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Letters to the editor: 23/03/17

Bermondsey’s grotesque over-development

We learned last week that Grosvenor is planning to retain the large brick industrial building that fronts Clements Road in Bermondsey and to build several stories of housing on top of it towards the rear of the building.

Two years ago Grosvenor served residents on Clements Road and Webster Road with a notice removing residents’ rights to light. I’m not sure what the legals are surrounding this are but I think that if we have lived here for 19 years and one day then we have rights to light. If not, and we have not lived here for that period of time, we don’t have those rights. So as far as a judicial review of any planning applications/permissions are concerned, I’m not sure where I stand as a resident.

Bringing high-rise development to the site by Grosvenor will severely impact our quality of life and property values. Any high-rise development would not be in keeping with the historically low-rise nature of the site’s setting and severely affect the neighbourhood.

The historic viaduct that abuts the site and surrounding buildings date is about 150 years old, one of the oldest railway viaducts in the world, certainly in the UK. The structure carries the former London and Greenwich Railway line and consists of 851 semi-circular arches and 27 skew arches or road bridges.

It was built between 1834 and 1836, is London’s first ever railway, is the longest run of arches in the world, and is the earliest example of an entirely elevated railway line. Spa Road Railway Station, which opened in 1836, was the first rail ticketing office to open in London, and also abuts the site.

Part of the land comprises buildings that James Peek and George Hender Frean built for the Clements Road Peek Frean’s biscuit factory in 1866. Grosvenor realises that to demolish these would be a step too far and plans to retain the older buildings as part of its redevelopment plan.

Thus, given the historical setting, you can see why a high-rise modern mixed development is entirely inappropriate for the Biscuit Factory site. South East London has very few historical buildings left, many having been demolished, or bombed out of existence by the Luftwaffe during The Blitz. The area has always been low-rise, and there is nowhere quite like the Bermondsey and Rotherhithe district in terms of historical interest and value.

An open council planning meeting where local residents could come and make clear their thoughts about site took place some two or three years ago. This was in response to an outline planning application from Workspace for the Biscuit Factory site. Workspace said it planned to demolish the large industrial building fronting Clements Road and assured residents there and in Webster Road that the redevelopment would consist of “a row of townhouses a few stories high.” That seems to have been jettisoned for a new high-rise plan put forward by Grosvenor.

I also want to address transport issues. The roads around here are already busy and dangerous enough. There are countless schools in the area and thousands of  schoolchildren are to be seen everywhere either waiting for buses or walking to school; increased traffic to a large, mixed scheme on the biscuit site would thus pose a massive traffic and pollution risk to local youngsters, also a danger.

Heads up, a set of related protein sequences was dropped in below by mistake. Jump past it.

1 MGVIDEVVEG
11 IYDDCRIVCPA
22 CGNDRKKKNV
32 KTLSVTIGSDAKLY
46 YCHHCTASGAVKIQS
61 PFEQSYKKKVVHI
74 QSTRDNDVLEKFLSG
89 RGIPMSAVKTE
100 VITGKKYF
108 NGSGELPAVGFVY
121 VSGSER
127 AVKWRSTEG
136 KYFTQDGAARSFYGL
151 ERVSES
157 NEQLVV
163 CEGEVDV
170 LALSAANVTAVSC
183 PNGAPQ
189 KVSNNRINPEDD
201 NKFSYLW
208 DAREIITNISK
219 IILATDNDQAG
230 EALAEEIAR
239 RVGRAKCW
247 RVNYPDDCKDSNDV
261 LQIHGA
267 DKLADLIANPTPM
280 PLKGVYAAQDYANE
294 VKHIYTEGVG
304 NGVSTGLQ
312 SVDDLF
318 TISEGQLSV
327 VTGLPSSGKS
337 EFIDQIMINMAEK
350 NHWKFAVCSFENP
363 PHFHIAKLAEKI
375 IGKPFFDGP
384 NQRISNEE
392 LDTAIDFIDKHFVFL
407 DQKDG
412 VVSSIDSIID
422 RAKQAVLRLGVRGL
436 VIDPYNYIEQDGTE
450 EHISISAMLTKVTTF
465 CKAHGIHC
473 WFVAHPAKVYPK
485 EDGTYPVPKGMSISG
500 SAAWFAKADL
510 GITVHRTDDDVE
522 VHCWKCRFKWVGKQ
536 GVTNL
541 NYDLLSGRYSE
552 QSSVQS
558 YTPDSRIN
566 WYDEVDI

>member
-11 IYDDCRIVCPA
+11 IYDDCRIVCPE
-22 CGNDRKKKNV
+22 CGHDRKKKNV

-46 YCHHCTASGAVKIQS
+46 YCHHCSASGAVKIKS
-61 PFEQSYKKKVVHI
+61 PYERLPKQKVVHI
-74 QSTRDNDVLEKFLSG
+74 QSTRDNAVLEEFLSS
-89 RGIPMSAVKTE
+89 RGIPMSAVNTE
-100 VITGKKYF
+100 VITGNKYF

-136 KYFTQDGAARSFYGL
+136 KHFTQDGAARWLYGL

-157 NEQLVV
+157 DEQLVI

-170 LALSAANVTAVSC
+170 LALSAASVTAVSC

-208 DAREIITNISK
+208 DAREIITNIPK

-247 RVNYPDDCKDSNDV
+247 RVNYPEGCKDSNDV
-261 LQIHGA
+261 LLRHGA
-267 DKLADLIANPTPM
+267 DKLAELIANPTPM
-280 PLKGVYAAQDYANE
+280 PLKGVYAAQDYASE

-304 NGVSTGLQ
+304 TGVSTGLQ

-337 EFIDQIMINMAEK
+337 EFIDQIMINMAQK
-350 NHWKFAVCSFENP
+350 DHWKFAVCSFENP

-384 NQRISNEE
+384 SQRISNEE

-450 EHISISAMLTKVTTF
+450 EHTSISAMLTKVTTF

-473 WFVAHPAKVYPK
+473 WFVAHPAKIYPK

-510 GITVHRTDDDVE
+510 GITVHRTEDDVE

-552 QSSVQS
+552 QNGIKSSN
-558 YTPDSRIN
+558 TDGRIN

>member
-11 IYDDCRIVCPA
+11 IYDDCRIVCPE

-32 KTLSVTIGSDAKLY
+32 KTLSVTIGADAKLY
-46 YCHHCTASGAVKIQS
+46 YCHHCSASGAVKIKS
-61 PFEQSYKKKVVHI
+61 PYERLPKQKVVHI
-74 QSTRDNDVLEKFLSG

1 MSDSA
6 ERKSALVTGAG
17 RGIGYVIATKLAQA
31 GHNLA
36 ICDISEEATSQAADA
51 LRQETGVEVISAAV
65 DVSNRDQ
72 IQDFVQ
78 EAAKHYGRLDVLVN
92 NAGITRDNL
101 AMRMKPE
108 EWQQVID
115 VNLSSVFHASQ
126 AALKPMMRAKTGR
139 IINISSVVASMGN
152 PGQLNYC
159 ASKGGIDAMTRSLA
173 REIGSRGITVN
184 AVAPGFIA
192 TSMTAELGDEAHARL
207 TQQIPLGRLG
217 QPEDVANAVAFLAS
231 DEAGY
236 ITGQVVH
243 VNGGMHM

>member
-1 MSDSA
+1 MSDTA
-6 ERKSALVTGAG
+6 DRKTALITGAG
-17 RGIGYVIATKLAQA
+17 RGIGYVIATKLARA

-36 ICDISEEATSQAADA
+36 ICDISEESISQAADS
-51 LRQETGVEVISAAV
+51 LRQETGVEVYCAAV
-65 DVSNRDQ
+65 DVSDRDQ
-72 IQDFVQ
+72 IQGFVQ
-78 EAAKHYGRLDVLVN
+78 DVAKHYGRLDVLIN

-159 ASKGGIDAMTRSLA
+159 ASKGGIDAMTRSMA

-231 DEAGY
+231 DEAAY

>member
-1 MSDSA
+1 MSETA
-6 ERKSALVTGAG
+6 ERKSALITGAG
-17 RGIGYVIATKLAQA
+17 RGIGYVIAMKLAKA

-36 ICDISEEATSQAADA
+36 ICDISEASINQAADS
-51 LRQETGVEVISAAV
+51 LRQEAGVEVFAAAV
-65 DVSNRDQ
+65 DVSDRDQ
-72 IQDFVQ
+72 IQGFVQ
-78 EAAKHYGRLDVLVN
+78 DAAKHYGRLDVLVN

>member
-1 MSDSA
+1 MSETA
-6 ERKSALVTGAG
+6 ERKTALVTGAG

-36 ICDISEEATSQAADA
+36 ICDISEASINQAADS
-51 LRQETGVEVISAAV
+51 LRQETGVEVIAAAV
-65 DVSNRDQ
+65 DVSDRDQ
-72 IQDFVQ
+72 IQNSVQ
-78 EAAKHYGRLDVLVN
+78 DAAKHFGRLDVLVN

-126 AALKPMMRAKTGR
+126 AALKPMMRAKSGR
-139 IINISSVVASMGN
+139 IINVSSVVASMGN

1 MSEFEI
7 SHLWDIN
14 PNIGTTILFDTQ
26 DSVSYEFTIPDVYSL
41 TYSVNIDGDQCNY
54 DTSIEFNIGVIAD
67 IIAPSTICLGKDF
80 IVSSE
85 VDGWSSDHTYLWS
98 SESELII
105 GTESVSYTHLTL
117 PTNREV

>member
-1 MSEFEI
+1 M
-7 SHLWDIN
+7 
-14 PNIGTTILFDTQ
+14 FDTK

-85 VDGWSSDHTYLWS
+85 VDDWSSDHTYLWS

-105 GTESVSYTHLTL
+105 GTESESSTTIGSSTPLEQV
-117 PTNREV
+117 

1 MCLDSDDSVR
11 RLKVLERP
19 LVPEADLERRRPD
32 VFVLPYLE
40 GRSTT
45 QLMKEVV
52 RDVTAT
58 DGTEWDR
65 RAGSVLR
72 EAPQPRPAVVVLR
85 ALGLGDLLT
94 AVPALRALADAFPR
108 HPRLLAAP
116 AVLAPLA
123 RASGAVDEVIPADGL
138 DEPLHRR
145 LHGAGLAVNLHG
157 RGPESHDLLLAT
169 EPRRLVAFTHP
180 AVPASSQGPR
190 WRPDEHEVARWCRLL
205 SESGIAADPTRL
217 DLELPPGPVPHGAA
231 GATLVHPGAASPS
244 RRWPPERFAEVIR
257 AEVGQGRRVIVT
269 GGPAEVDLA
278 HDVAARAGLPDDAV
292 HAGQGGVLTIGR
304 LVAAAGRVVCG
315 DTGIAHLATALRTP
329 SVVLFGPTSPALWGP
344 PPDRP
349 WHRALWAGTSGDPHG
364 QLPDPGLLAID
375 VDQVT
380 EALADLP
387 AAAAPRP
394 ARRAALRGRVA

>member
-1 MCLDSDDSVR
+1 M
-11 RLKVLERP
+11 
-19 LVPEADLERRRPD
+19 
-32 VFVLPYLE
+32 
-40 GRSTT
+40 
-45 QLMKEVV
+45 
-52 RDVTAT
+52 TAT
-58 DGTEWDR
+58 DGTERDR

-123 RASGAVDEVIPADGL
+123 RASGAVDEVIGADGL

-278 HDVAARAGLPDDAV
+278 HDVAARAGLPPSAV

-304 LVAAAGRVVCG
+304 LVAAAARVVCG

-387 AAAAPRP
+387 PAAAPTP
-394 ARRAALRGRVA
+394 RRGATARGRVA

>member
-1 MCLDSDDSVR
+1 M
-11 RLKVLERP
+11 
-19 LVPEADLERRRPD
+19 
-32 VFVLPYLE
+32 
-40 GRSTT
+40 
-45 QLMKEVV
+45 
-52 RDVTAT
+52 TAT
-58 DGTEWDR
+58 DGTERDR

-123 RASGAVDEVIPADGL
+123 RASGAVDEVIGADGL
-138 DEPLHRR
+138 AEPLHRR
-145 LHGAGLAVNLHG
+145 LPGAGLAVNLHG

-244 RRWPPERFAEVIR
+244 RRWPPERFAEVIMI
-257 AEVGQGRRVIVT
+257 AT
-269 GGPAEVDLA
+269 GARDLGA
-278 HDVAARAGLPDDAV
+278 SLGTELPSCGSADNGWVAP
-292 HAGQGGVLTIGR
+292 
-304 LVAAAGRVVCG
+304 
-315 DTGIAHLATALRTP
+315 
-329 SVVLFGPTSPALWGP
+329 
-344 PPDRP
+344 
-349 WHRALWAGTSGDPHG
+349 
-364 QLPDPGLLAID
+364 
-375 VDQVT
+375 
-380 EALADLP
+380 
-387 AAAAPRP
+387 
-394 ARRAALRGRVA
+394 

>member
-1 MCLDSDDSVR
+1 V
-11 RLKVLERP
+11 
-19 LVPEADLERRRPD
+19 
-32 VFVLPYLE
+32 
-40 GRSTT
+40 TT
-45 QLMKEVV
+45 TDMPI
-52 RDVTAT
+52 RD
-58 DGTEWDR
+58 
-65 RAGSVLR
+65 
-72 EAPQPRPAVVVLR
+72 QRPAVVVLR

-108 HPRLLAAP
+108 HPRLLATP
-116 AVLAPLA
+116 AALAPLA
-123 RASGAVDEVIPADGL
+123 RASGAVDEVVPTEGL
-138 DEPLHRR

David Sands, Bermondsey


Albion Street is a Cinderella Street

The regeneration and revitalisation of Albion Street is a welcomed initiative in what has been a “Cinderella Street”, with reference to Southwark News March 16, 2017 ‘Residents’ anger over high rise plan for school playground.’

As local Ward Councillors we welcome the addition of much needed new school places at Albion Primary School in a state of the art new building. The increased footfall will help support the local businesses and the local economy bringing more visitors to the area.

We also welcome the proposals for building new homes on the former Civic Centre site and the land released by Albion School for housing. We share the concerns of local residents about the level of truly affordable housing and have fought hard to secure new council homes and London Living Rent homes for key workers on the former Civic Centre site. Across both sites there will be 24 new London Living Rent homes and 39 new Council homes.

We will continue to fight the corner of local residents and businesses in Albion Street and look forward to seeing a vibrant high street where people can work and live.

Cllr Stephanie Cryan, Cllr Kath Whittam, Cllr Bill Williams – Labour Councillors for Rotherhithe Ward.


Living in an open dustbin

All too often when walking around the borough one sees a hot spot of mess created by people inhaling nitrous oxide and just dumping the cylinders on the ground.

Why can’t they tidy up their own waste?

Apart from anything else it focuses attention on their, possibly illegal, inconsiderate activities. I for one don’t want to live in an open dustbin.

Or perhaps I am missing something and it is contemporary art.

Richard Kalmar, Bermondsey


Freedom pass saviour

Last Friday morning (17 March) I could not find my Freedom Pass and realised I must have lost it while travelling on the No.12 bus

On Saturday morning, as I was about to leave the house to activate the oyster card I bought on Friday, I found in the morning’s post a carefully addressed padded envelope containing my pass, including some documents and cash I had tucked inside, together with a little (unsigned) note, saying it was found on Thursday around 8.15 pm on the 12 bus, only minutes after I got off the bus at Peckham Rye.

I would like to thank this wonderful person very much indeed for such a thoughtful, generous and caring deed. For me a great relief and blessing!

John Hazell, Peckham


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